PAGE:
Strugglers without a project [Archives:2008/1138/Opinion]

March 17 2008

Rahma Hugaira
Frustration and pessimism become prevalent while talking about Yemen's future despite the passage of 46 years since the 26 September Revolution against illiteracy and poverty broke out, as well as the passage of 18 years since the democratic project (unity) was established. This project is deteriorating from time to time, but the current question in the minds of Yemeni people that has different answers is that: “Why does this country progress backward despite the number of its strugglers multiply? Or at least, who are those saying they work for Yemen's sake?

In fact, I have no suspicion that there are numerous strugglers working hard in order for this country to prosper or develop, but the main problem is that such a struggle is practiced without a clear vision or project. Instead, it is a kind of struggle based on temporary personal ideas and expectations, which are related with particular events, and therefore vanish easily. Even in the documents of government, parties and institutions, nothing implies the presence of clear visions and projects.

The government's documents are merely slogans that appear and disappear, some of them are placed in effect while others are ignored due to the lack of seriousness in abiding by them, as well as their being not representing the values we believe in or in their design based on the country's interest irrespective of personal attitudes toward the government officials or agencies. This explains the sudden and complete change in our positions, writings and issues, and even what regards homeland.

We don't get surprised if we see unworkable solutions, mainly as the national crises and turmoil get more complicated until the extent of making us expect collapse and destructive turnovers in this country. I think that if rulers of this country had been satisfied with a shared project and abided by it, we would have seen results other than the standing ones.

Mr. President and his tenure might have at least led an effective government while Joint Meeting Parties and their supporters have created strong independent opposition institutions, which are more able to resist oppression and corruption. Journalism, on its part, did build huge institutions that may help reduce the increased harassments and violations against public freedoms and human rights. Eventually, all Yemeni people including journalists, rulers and ruled will become strong partners in building an economically and culturally strong country, but on condition the government must lift its restrictions on the press.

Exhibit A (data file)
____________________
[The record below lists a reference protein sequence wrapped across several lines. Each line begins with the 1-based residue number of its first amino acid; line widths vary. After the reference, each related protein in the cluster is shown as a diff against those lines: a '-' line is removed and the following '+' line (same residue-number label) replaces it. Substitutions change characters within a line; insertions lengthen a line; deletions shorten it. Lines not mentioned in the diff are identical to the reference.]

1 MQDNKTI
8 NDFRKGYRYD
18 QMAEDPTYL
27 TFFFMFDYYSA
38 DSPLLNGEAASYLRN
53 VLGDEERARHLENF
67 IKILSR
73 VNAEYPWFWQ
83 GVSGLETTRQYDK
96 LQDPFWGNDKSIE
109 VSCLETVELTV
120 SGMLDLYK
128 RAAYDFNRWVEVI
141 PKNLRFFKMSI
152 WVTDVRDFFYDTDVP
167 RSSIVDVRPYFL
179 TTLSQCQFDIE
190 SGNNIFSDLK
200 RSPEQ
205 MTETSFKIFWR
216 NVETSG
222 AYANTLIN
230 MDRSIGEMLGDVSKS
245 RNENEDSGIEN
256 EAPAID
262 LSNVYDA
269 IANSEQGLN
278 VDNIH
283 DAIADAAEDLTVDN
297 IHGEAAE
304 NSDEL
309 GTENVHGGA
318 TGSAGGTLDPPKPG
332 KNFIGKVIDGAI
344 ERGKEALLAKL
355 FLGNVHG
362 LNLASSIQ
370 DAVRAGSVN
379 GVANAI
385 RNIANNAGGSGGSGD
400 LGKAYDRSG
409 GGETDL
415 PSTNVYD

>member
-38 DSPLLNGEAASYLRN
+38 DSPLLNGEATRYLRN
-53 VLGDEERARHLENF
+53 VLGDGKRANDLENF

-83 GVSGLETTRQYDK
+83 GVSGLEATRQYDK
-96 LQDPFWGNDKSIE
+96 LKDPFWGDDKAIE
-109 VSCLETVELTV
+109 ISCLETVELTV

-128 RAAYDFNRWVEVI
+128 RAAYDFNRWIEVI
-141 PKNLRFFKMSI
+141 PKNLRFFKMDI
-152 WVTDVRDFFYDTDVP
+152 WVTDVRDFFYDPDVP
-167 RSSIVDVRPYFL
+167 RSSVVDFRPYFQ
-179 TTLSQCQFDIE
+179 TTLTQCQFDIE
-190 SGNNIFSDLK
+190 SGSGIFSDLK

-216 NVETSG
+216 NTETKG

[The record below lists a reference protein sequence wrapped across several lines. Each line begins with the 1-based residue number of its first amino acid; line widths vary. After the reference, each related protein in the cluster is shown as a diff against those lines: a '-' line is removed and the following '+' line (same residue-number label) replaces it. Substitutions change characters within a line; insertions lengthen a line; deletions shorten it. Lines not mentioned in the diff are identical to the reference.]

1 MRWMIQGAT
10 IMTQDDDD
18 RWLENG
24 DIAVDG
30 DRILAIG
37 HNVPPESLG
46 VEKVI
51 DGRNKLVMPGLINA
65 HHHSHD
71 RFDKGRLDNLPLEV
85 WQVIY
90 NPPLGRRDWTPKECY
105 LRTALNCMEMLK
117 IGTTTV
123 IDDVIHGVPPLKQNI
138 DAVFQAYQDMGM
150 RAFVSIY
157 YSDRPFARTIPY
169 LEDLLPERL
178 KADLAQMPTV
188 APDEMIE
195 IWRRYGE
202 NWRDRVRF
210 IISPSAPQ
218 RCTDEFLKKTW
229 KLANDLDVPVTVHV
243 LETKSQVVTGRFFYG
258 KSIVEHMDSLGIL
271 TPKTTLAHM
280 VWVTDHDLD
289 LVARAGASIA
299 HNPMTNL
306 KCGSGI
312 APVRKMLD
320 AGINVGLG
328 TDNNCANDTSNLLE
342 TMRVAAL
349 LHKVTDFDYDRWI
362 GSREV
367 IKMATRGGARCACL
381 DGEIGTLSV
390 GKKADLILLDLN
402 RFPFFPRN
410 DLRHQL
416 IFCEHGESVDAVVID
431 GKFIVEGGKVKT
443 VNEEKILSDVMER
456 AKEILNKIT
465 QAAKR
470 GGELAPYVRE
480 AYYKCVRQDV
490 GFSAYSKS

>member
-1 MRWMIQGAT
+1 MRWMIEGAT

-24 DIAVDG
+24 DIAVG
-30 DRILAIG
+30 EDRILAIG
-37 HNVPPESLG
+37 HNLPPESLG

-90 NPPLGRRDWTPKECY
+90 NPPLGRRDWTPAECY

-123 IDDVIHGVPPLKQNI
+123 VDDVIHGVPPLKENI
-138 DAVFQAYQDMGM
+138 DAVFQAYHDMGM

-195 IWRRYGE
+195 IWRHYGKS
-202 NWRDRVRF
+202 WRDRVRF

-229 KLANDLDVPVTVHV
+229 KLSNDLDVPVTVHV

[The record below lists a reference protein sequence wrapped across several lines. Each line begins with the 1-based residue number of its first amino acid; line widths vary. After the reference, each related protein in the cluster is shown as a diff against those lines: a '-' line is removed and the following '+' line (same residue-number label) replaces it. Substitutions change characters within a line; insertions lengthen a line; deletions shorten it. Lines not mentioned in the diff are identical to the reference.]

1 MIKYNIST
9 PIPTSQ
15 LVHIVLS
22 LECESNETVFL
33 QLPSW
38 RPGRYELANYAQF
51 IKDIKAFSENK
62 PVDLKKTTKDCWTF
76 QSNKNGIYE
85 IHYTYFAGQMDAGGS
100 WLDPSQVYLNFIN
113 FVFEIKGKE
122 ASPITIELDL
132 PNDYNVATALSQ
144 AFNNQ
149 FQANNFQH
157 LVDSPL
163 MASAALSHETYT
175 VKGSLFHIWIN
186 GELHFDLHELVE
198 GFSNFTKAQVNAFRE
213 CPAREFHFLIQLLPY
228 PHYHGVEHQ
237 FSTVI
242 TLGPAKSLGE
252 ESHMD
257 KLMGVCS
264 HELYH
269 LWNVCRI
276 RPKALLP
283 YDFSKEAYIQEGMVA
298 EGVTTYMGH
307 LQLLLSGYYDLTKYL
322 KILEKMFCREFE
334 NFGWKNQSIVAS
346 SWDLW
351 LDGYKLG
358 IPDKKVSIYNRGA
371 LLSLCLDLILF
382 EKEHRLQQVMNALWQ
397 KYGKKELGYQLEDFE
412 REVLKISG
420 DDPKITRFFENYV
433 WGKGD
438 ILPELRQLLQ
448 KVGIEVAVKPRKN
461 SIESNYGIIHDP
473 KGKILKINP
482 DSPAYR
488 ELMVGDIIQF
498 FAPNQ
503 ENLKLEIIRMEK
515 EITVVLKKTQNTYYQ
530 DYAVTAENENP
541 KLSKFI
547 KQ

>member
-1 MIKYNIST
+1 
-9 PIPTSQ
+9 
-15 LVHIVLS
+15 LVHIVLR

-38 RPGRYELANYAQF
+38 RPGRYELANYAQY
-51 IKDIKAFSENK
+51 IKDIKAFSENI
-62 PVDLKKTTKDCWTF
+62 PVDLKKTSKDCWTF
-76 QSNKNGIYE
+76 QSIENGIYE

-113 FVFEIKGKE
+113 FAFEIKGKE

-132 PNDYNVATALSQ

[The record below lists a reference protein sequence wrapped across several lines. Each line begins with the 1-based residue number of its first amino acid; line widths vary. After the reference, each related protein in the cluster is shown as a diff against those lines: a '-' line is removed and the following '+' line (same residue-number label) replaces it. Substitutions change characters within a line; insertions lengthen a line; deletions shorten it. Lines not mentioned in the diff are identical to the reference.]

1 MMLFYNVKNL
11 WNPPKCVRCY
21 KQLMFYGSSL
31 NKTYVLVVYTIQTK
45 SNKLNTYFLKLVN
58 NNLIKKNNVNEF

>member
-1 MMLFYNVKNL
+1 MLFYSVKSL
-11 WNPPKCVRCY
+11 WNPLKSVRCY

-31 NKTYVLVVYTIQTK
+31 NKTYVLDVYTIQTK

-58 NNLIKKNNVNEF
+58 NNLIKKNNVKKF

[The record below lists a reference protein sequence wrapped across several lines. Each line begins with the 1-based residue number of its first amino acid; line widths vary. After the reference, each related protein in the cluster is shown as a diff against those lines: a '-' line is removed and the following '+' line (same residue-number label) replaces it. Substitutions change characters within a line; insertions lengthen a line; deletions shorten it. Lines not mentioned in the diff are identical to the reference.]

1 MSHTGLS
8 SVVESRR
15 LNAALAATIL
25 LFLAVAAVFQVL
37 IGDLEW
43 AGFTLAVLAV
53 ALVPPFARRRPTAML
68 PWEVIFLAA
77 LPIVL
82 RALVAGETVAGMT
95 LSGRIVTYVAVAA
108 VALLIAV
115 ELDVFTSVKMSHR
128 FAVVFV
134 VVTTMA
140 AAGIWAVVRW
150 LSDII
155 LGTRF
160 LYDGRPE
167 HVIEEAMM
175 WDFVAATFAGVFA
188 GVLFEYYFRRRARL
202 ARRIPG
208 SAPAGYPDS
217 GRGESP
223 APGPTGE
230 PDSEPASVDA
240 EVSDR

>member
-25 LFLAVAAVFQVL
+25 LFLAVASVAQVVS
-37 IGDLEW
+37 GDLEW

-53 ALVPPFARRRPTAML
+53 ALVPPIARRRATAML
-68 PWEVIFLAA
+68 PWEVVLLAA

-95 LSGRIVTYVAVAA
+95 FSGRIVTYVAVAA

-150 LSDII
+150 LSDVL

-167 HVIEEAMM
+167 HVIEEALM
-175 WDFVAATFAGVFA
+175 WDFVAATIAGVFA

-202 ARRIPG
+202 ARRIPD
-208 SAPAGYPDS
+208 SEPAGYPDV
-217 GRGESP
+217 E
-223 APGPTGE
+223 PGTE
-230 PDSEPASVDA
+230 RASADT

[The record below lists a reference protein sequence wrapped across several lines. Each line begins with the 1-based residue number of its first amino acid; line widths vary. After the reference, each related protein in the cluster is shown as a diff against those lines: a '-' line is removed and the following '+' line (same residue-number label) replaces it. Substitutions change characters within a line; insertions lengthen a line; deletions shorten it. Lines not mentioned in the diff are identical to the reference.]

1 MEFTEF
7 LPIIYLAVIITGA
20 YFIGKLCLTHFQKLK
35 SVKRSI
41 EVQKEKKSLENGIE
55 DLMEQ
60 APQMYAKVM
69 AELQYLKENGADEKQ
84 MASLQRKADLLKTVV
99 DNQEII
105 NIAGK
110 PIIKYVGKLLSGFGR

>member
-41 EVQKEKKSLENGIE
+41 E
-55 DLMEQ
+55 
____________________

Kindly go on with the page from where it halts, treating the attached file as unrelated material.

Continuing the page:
As development projects in this country lacks the required qualities and characteristics, any projects established nationwide turned to be merely personal or emotional that appear and disappear according to our feelings. In this regard, I have many examples of the presence of personal projects at the expense of the real ones needed by the homeland.

Had we but observed the projects, which Mr. President calls on opposition parties to hold dialogue on, we would have found out that they are nothing more than announced or secret meetings during which dialoguers exchange viewpoints about how to rescue Yemen from poverty and other calamities. In addition, any dialogue with opposition parties is not based on satisfaction with partnership for the sake of which the opposition has to work. Instead, such a dialogue comes as a new game via which Mr. President wants to display his shrewdness over opposition parties.

As soon as the dialogue comes to an end, nation leaders reach a consensus that the development project for this country is that of “Mr. President said nd Mr. President rejected” and nothing more. The persisting problem is that when Mr. President approves a joint project, supposed to be in favor of the nation, other people having nothing to do with such a project appear in the scene to deny or confirm any project-related information. Any ideas, reached during the series of meetings between the ruling party and opposition, turns to be aborted as soon as those concerned start applying them in real-life situation.

From the absence of Mr. President's project to the absence of projects of the opposition parties and civil community organizations. I still remember that during preparations for 2006 presidential elections, I met an active personality from the Yemeni Socialist Party (YSP) and told him that I am opposing the Joint Meeting Parties' political reform project for not including a clear vision with regard to women's political participation. He then responded, “We at YPS had a strong and broad vision in this regard, but this vision was rejected by our brothers in the Islah party.”

Unlike the glorious history of their party, the YSP leaders have ignored the significance of women's participation and empowerment so that they can practice their suffrage and other legal rights stipulated by the constitution. I don't know why they did so, thereby behaving in a way contradicting the essential objectives of their party.

Rahma Hugaira is co-founder and chairwoman of the Yemeni Female Media Forum, a nongovernmental organization that promotes women's rights and gender equality in the media throughout the Middle East. She is one of Yemen's most respected journalists and a steadfast proponent of women's rights. She could be reached at [email protected]

Source: Al-Wasat Weekly